Revisited: Climate change desperation and the Maldivian hypocrisy

The show goes on at COP26; but, where tangible actions have already been lacking, at what additional cost to the state?

Twitter | @EPAMaldives; Addu Atoll — designated UNESCO Biosphere Reserve

Twitter | @EPAMaldives; Addu Atoll — designated UNESCO Biosphere Reserve

With COP26 hanging over the entire world, it feels prudent, again, to remind ourselves of the evolution in the Maldivian voice against climate change. And the hypocrisy that lurks beneath.

The climate change battle has been fought for over 30 years, when adverse effects of the changing weather began to ravage the shorelines of Small Island Developing States such as the Maldives, and also affecting crop production in larger landmasses. However, a critical point has been reached, and passed, and scientists now wonder if salvation for all is realistic.

In 2009, during the Conference of Parties 15 (COP15) held in Denmark, a movement called joined the ranks of multiple other organisations calling for climate action, and a binding treaty. The value ‘350’ represented the ‘parts per million’ count of carbon in the Earth’s atmosphere — the maximum increment that the activists believed should be allowed. The carbon count in the atmosphere directly correlates with global temperatures, as this was the most common greenhouse gas. Substances defined as greenhouse gases trapped the sun’s heat within the atmosphere, raising global temperatures, and then changing the climate, all in one fell swoop.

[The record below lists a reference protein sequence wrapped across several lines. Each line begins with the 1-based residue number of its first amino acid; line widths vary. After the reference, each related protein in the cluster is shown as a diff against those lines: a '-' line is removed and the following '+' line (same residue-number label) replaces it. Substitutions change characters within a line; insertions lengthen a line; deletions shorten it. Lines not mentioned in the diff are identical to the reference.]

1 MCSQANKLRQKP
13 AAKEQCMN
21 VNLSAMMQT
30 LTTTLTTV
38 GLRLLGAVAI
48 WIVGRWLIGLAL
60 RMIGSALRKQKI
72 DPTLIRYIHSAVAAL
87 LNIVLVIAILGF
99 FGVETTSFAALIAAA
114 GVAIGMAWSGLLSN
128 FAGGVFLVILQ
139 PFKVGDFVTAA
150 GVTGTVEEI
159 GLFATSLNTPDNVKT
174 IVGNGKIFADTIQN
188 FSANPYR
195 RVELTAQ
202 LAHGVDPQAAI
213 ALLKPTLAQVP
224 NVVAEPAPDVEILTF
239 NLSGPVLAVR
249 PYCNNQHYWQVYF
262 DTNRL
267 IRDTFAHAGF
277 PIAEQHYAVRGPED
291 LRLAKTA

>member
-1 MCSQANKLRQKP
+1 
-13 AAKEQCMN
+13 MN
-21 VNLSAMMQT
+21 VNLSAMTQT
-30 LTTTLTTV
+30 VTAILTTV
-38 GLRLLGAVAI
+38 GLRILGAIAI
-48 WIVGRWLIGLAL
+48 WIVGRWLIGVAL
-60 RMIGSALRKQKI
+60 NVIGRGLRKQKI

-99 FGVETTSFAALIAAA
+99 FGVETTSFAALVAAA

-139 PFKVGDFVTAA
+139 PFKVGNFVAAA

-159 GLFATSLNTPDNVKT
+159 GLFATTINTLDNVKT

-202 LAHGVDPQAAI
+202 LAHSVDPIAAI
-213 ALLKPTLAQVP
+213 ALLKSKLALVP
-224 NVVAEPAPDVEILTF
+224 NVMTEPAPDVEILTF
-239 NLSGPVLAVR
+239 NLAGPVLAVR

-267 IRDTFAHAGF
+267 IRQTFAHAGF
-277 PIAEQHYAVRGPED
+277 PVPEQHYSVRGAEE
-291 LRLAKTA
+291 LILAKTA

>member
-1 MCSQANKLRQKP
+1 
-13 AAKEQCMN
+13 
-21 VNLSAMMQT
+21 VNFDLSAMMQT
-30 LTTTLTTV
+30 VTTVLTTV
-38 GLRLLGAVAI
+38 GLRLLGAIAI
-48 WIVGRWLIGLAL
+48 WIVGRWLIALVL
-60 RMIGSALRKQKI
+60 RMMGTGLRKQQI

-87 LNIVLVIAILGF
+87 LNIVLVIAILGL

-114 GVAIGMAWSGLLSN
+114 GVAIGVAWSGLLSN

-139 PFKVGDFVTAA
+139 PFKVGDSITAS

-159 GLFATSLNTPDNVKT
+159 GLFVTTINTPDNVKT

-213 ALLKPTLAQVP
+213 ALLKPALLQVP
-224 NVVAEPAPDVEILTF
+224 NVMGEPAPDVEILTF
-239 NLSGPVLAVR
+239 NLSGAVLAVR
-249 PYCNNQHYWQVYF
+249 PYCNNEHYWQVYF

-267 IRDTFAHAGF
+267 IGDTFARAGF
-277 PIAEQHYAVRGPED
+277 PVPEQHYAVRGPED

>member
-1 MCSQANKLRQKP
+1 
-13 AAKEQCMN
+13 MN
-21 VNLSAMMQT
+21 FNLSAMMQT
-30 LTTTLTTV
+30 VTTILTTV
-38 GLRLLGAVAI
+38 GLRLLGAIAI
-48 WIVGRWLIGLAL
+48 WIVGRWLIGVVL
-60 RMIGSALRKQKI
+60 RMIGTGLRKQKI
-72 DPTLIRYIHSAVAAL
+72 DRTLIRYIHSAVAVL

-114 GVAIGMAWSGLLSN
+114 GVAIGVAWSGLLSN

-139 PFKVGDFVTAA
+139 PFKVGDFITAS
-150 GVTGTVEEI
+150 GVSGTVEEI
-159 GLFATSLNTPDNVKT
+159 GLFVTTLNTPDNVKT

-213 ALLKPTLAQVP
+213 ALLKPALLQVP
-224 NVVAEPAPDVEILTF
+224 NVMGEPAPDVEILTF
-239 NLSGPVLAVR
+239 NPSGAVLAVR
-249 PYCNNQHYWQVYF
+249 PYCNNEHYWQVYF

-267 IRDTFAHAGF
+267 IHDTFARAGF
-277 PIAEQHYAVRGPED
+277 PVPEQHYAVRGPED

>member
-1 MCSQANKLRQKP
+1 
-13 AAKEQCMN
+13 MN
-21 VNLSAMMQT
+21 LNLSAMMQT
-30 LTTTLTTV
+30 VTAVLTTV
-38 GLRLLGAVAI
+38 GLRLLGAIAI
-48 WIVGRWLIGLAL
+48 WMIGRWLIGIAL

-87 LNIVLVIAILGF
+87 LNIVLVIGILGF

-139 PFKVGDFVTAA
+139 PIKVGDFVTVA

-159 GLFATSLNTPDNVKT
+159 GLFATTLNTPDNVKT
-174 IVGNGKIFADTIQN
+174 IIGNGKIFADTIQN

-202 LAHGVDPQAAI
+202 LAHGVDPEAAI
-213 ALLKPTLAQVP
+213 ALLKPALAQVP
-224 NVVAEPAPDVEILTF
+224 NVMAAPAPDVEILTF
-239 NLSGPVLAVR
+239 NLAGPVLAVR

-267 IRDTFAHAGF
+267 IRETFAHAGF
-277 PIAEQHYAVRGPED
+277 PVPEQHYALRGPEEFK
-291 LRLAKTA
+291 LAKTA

However today, the carbon density has easily surpassed 350 ppm — and continues to rise beyond 416 ppm. It is a curious fact, as the nations that vehemently refused 350 as a limit claimed 400 should instead be the allowed limit. This was only, and solely, due to industrial pollution that some of the more powerful, economically dominant nations wanted to be allowed in continuing. They claimed that changing from fossil fuels to renewable resources — and reducing carbon output in the form of carbon dioxide, carbon monoxide and the like — was too much to ask for. They claimed that their potential profit from their factories outweighed the pleas of climate victims.

The Maldives did try to argue against this. Multiple representatives, from former President Mohamed Nasheed, numerous environmental activists including child activists, played their part at forums, panel discussions, and even protests. The world was on the cusp of a fair, binding treaty until nations the likes of the US vetoed, and effectively torpedoed, these controls, and at the end of the day, and years hence, the economy of the near future took precedence over sustainability of future life.